I got sent around behind HQ, and then over to Sanctuary, where I spoke
with Ranger DaMongolian, who got on the radio to Blackswan, who replied
training was at 10 AM, location undetermined. I was told to hang out in
front of HQ until then. Traffic on the radio was busy talking about some
live chickens that had gotten loose among the camps. I spoke with
Ranger Sledgehammer, who was from New York. He had sent his stuff ahead,
but when he arrived on the playa and met up with his campmates his stuff
was nowhere to be found. His gear had finally been located just that morning,
clear on the other side of the campsite. He had found ice on his
tent that morning.
Ranger Bystander came by to talk, and I met a Green Dot Ranger called
Two-Step. It turned out training was supposed to be in Sanctuary, but there
was a participant inside using the facility. As I waited, I watched the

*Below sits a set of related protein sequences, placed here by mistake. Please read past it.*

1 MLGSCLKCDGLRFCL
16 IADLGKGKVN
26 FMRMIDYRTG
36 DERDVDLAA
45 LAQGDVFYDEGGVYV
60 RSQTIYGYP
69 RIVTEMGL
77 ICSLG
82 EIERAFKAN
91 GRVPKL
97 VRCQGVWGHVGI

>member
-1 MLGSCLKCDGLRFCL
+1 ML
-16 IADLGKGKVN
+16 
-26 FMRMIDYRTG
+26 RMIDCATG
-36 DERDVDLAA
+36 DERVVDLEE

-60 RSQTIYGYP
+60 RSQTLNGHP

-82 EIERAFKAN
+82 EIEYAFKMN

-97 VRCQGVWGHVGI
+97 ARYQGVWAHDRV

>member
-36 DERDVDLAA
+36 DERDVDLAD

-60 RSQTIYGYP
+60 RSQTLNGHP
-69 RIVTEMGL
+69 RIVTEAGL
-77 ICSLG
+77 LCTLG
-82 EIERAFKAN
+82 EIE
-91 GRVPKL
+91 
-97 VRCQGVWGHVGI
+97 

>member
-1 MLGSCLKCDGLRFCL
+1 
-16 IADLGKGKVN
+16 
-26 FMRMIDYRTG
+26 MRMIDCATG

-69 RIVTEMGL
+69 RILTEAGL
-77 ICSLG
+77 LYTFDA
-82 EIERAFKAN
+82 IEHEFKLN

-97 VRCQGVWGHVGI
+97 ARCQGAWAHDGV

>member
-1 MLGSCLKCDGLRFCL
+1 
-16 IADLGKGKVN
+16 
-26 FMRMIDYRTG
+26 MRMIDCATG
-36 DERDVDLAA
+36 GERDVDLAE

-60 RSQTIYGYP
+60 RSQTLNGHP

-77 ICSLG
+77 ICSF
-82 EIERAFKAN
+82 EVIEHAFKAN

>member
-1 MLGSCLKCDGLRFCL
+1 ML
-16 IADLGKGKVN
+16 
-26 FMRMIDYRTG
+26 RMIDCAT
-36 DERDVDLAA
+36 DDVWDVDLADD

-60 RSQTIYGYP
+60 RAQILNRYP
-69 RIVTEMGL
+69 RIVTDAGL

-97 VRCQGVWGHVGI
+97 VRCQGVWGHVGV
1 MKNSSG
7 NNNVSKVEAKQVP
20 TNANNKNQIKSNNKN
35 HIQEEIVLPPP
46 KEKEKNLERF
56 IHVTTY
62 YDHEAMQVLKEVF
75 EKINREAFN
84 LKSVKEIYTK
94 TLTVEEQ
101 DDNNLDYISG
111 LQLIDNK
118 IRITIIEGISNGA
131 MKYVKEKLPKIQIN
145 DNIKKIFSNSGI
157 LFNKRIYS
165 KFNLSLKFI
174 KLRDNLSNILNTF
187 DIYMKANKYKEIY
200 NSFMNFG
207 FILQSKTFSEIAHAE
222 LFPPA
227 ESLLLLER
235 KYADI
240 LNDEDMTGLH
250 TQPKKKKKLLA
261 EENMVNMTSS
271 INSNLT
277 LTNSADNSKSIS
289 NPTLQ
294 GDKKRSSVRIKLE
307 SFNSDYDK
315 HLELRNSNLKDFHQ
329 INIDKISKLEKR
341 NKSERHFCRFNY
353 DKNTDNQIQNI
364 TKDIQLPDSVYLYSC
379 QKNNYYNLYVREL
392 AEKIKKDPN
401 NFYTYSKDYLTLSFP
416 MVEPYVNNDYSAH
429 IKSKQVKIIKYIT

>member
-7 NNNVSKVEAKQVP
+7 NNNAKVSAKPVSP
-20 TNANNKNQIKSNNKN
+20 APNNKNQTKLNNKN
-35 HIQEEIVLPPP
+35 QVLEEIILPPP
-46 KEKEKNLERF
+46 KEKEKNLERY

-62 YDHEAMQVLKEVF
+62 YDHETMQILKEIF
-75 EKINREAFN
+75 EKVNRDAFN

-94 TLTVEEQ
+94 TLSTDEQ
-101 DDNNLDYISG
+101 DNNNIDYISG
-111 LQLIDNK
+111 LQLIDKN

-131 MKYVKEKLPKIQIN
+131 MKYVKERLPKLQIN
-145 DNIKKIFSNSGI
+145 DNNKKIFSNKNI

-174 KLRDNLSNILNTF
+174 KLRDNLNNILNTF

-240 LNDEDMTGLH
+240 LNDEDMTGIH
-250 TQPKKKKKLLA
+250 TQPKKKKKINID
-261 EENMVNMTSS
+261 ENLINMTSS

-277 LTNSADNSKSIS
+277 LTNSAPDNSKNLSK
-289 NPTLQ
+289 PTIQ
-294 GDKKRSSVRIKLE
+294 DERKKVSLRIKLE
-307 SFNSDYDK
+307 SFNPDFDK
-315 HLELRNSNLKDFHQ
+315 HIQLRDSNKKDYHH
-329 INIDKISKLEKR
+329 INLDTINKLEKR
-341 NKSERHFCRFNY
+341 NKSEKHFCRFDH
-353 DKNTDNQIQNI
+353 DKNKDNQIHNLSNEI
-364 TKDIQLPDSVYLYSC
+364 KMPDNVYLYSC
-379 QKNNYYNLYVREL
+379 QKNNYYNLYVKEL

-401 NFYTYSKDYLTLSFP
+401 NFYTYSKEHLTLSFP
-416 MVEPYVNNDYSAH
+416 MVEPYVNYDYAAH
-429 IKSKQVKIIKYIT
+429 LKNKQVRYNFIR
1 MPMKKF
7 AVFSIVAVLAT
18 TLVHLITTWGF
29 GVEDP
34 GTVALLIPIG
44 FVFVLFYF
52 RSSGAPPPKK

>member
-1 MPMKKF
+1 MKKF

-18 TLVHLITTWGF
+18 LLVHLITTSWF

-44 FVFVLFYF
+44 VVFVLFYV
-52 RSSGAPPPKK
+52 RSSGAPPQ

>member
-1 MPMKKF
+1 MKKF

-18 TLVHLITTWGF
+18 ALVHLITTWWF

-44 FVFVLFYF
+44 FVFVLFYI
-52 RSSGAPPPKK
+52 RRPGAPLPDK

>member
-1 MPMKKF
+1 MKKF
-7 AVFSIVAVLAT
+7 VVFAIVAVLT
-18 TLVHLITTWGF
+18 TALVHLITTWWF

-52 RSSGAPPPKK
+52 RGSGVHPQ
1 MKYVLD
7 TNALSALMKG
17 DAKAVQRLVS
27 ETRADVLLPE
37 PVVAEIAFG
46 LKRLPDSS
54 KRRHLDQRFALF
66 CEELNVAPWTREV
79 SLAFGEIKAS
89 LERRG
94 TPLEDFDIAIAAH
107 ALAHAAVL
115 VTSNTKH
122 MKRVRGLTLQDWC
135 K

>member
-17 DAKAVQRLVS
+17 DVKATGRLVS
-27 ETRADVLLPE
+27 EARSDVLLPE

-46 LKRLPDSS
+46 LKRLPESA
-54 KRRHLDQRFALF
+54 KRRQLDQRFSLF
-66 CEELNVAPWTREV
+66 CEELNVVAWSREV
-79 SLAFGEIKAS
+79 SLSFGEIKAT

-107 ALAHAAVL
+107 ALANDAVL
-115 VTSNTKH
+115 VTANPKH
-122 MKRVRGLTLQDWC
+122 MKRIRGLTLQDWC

new Alpha Rangers assemble for their mentoring shifts. Ten o’clock came,
so I wandered over and found training had already begun in a near tent
next nicknamed the "Sleeper Car." Kimistry was there; I ended up seeing
her over and over at Burning Man, bumping into her almost every day. Muffy,
a Ranger with a purple Mohawk, was a second year Ranger (a “shiny penny,”
like me) and had purple hair. It was also Tomcat’s second year as a Ranger—I
remembered working the burn with him the previous year. Ranger Judas had
years of experience as a peer counselor. Ranger Jessica ran the Sanctuary
tent at Burning Flipside. Bayou had already been a Green Dot for 3 years.
Ranger Fallout was assistant director of a mental health facility. Filling